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The Struts - Young & Dangerous (Album Review)

Thursday, 08 November 2018 Written by Simon Ramsay

If it were illegal to cram an album with as many bombastic, uplifting anthems as humanly possible, the Struts wouldn’t just be serving hard time, they’d be shuffling along to the gallows in their most dazzling finery. Having already created a large splash in the US, and been named by Dave Grohl as the best band to support the Foo Fighters, these Derbyshire glam-rockers have crafted a relentlessly infectious second album that should finally see them receive the attention they deserve on these shores.

In a more rock-friendly era, the Struts would already be stars thanks to 2014’s ‘Everybody Wants’. A stunning debut that belied their tender years, it saw this retro-modernist foursome drawing from Queen, Slade, the Rolling Stones, Oasis and early Killers to create an era-spanning sound that was very much their own.

It may not have made them a household name, but that bow led to both Stateside success and priceless support slots with Mötley Crüe, Guns N’ Roses and the Stones themselves.

‘Young & Dangerous’ is tailor-made to capitalise on such momentum, subtly adding a contemporary pop sheen, and plenty of fresh textures, to their trademark attack without succumbing to tedious modern production clichés.

The groovy Body Talks, would-be-smash-hit Fire (Part 1) and lyrically colourful Freak Like You, replete with screeching saxophone and Hey Jude-style closing singalong, epitomise their ability to deliver feelgood, gang-chant glam hooks. At a time when the world isn’t exactly a unified utopia, these carpe diem refrains boast a strong communal power and the capacity to bring people together. Heaven help anyone who follows this lot on next summer’s festival bills.

Where its predecessor was the work of hungry bedroom-dwelling wannabes, the confidence gained from recent success pours out of ‘Young & Dangerous’ as the band once again appropriate their wide-reaching influences with a skill and surety that renders accusations of mimicry obsolete.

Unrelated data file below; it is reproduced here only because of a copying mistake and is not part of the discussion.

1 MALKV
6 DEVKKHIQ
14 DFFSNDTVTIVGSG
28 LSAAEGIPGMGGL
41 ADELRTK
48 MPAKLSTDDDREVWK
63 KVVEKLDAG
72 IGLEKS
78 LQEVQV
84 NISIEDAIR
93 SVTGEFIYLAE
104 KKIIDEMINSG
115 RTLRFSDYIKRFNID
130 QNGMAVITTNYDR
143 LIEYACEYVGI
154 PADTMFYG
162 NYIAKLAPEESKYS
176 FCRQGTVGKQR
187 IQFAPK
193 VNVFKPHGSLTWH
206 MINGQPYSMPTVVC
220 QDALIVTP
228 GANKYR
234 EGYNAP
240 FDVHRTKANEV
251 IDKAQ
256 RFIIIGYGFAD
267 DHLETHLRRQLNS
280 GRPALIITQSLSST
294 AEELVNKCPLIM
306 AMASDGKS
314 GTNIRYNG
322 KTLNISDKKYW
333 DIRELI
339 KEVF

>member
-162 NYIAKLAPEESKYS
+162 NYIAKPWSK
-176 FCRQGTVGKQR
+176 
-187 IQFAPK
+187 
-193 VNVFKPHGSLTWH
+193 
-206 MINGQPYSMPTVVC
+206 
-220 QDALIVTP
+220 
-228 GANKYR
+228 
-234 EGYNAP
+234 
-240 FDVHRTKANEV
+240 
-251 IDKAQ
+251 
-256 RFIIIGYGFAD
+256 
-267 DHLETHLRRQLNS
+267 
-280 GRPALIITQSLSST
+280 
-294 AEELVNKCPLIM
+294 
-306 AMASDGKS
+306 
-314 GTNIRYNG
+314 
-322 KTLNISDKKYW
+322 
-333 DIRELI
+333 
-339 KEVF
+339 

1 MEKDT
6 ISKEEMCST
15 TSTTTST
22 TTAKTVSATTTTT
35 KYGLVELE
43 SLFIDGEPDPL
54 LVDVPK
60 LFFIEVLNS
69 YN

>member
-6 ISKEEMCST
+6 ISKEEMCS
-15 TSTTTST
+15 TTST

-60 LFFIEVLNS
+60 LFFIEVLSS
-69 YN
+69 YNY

Primadonna Like Me tattoos the Struts’ boisterousness to a vintage Stones riff before spray painting everything with shades of early Elton John, Mott The Hoople, Alice Cooper and even Kaiser Chiefs. In Love With A Camera is rocket-fired pop and AOR spiced up by the Darkness’s vocal histrionics and Thin Lizzy guitar flourishes, and People might be the best Oasis hit that never was. Ashes (Part Two), meanwhile, is Meat Loaf’s Bat Out Of Hell wrestling Queen’s Don’t Stop Me Now in a paddling pool filled with glitter and sequins.

Crucial to incorporating such touchstones while giving the Struts a distinct personality of their own is frontman Luke Spiller. Equal parts Freddie Mercury and Mick Jagger, he’s an absolute force of nature with a sensational voice full of power, charisma, mischief and – on the so-camp-Mercury-would-love-it Tatler Magazine - an endearingly theatrical and playful sense of humour.

You can’t help but be swept away by the Struts’ joie de vivre and vintage posturing. Snobs will no doubt hate them for exuding glamour, having fun and shamelessly aspiring to superstardom, but that’s exactly what makes them such a refreshing breath of decadent, perfumed air.

The Struts Upcoming Tour Dates are as follows:

Sat February 16 2019 - LEEDS Stylus
Sun February 17 2019 - NOTTINGHAM Rock City
Mon February 18 2019 - NEWCASTLE University Student Union
Tue February 19 2019 - GLASGOW Glasgow Garage
Fri February 22 2019 - BRISTOL SWX
Sat February 23 2019 - MANCHESTER Manchester Academy 2
Sun February 24 2019 - BIRMINGHAM O2 Institute
Tue February 26 2019 - LONDON O2 Shepherd's Bush Empire

Click here to compare & buy The Struts Tickets at Stereoboard.com.



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